With an already strong fanbase in Chicago and the rest of their first U.S. headlining tour, there is no doubt that The Academic will continue to grow in popularity in the states. Their personality, talent, and solid delivery definitely deserves to be rewarded, and I walked away from the show excited to listen to more of their album – which is what it’s all about, right?
New York-based artist Aaron Maine’s synth project, PORCHES, turned Thalia Hall into a “band practice” on Wednesday night. The five-piece group featured Cameron Wisch on drums, Maya Laner on keys and guitar, Seiya Jewell on keys, and Dan English on bass. Featuring an even mixture of songs from their two most recent studio albums, The House and Pool, the band played with the energy of the space, luring the crowd in and out of reverie. They chose to play on a center stage, making the performance feel intimate and interactive.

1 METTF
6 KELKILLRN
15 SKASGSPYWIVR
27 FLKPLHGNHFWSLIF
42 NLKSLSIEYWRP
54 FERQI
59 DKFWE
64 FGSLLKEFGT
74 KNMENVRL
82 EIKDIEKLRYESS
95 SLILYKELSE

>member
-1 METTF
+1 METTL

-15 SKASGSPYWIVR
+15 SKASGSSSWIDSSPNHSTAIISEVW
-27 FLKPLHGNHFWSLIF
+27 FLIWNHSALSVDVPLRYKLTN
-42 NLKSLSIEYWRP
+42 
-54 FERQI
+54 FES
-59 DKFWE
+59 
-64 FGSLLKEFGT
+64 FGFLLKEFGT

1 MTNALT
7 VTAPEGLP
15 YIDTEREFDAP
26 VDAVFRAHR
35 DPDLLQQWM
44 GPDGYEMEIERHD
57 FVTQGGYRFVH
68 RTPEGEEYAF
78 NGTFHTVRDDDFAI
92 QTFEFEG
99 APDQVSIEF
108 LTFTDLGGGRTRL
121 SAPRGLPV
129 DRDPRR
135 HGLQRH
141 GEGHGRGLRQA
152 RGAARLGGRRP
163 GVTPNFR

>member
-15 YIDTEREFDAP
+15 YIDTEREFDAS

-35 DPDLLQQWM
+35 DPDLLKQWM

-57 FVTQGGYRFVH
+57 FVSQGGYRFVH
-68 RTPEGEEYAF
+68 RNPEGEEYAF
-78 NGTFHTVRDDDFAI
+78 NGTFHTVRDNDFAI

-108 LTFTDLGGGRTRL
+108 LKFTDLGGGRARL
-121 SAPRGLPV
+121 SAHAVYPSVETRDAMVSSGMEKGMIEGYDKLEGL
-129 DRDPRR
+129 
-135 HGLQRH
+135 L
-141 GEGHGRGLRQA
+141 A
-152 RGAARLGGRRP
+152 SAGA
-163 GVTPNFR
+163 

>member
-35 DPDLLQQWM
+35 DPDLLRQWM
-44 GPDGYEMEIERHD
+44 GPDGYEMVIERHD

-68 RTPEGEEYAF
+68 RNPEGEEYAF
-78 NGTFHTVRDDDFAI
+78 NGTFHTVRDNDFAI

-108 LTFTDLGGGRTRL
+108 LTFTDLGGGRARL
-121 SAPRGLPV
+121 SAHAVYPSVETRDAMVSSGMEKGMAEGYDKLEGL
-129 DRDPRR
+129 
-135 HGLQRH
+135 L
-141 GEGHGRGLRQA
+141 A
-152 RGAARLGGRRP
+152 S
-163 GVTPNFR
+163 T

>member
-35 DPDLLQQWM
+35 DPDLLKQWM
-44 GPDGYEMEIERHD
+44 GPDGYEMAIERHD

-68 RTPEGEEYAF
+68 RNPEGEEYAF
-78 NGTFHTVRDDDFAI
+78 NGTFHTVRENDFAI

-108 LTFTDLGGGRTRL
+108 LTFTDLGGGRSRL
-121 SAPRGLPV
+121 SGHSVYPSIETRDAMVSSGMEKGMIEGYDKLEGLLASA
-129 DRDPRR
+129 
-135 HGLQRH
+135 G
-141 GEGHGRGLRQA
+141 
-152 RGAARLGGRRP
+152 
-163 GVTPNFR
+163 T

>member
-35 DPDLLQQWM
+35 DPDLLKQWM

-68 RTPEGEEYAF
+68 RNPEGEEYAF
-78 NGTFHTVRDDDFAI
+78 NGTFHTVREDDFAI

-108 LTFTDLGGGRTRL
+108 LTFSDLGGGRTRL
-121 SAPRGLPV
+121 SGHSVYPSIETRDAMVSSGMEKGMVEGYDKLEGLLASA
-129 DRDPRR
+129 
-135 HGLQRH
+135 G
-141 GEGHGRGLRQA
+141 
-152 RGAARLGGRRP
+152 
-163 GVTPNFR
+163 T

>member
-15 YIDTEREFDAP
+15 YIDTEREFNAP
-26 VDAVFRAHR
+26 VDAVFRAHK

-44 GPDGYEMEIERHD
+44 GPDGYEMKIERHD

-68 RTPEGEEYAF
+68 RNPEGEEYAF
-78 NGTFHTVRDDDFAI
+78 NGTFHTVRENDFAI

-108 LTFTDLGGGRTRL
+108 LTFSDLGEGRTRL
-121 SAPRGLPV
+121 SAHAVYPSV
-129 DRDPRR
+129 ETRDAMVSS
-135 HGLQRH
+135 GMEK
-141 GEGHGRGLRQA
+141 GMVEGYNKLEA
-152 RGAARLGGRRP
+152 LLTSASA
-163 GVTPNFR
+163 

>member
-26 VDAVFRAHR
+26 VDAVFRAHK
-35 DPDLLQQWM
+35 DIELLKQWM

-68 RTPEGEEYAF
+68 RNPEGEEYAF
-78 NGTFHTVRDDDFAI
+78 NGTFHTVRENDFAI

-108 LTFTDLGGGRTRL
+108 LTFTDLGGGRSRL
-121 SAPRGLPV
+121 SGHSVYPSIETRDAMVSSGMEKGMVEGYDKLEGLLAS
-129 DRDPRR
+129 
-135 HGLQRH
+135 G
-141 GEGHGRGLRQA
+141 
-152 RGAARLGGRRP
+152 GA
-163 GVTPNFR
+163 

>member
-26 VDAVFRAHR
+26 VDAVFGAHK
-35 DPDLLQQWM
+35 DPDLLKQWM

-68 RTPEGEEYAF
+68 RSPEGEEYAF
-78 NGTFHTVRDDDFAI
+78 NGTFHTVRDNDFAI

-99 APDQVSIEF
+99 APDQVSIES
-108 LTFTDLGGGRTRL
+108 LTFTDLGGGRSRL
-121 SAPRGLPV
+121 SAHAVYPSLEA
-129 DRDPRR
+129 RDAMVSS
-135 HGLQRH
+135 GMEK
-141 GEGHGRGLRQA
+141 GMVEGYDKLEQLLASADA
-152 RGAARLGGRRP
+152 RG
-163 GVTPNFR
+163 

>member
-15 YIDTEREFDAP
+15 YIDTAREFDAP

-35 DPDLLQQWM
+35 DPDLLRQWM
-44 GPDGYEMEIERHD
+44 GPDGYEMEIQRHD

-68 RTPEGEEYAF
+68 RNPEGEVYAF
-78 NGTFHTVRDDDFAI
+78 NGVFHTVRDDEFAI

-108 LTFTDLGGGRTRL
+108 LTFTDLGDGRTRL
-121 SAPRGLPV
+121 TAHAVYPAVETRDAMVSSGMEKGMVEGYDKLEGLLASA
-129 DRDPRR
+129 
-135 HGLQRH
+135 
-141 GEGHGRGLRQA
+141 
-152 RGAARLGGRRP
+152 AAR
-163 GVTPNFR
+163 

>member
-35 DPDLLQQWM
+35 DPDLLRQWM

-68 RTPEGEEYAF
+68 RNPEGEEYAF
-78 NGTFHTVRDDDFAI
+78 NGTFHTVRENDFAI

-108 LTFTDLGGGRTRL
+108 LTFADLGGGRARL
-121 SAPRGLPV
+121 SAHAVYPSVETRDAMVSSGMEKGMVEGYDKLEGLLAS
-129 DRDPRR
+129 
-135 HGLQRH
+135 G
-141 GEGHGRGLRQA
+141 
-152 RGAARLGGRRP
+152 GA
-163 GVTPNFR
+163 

Before PORCHES took the stage, a London-based band called Girl Ray set the tone for the evening. The group used similar dynamic tones, rhythms, and harmonies to the headliner, priming the audience for the energy of the following show.
PORCHES opened with their song “Now the Water,” playing with colorful lighting and the excitement of the crowd. They followed with the aptly titled song “Mood,” drawing on a pulsing beat and blue tones, lulling the crowd into the rhythm of the rest of the show. The instrumentals varied from heavy synth to more standard guitar and drum riffs. The band continued to toy with the ambience, linking one song to the next with ease and using the intimacy of the space to engage the audience.